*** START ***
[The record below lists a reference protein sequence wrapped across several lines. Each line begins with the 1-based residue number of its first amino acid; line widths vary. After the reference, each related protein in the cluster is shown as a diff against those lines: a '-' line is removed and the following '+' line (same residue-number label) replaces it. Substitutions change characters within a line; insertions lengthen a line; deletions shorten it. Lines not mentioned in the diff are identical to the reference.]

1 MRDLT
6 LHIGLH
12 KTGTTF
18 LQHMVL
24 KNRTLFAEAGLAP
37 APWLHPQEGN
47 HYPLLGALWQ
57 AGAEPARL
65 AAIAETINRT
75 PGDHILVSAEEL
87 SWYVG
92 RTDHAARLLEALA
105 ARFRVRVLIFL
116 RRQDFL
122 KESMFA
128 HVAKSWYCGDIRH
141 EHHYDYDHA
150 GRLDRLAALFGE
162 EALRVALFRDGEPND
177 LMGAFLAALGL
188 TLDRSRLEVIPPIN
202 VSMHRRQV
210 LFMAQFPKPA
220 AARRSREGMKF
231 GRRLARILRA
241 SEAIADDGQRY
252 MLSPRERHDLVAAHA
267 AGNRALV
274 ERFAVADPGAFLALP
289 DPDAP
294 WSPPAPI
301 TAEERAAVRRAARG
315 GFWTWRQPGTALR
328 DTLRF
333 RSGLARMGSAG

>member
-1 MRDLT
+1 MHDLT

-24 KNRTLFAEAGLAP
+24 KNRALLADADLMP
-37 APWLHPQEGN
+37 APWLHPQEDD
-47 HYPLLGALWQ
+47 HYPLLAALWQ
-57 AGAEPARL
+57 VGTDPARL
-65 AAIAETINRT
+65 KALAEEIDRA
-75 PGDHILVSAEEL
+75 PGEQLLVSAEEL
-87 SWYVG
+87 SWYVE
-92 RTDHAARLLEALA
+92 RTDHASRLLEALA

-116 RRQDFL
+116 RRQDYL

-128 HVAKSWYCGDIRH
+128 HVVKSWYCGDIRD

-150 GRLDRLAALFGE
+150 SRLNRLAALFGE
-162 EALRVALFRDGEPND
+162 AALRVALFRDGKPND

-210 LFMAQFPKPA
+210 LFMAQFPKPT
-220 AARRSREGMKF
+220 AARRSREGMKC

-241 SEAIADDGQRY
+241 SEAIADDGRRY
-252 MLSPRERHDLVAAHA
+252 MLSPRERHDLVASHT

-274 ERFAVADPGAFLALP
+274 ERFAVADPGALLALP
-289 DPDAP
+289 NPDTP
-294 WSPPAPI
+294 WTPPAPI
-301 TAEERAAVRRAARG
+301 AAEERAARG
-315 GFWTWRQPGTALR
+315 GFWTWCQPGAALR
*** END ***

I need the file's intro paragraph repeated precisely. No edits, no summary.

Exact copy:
[The record below lists a reference protein sequence wrapped across several lines. Each line begins with the 1-based residue number of its first amino acid; line widths vary. After the reference, each related protein in the cluster is shown as a diff against those lines: a '-' line is removed and the following '+' line (same residue-number label) replaces it. Substitutions change characters within a line; insertions lengthen a line; deletions shorten it. Lines not mentioned in the diff are identical to the reference.]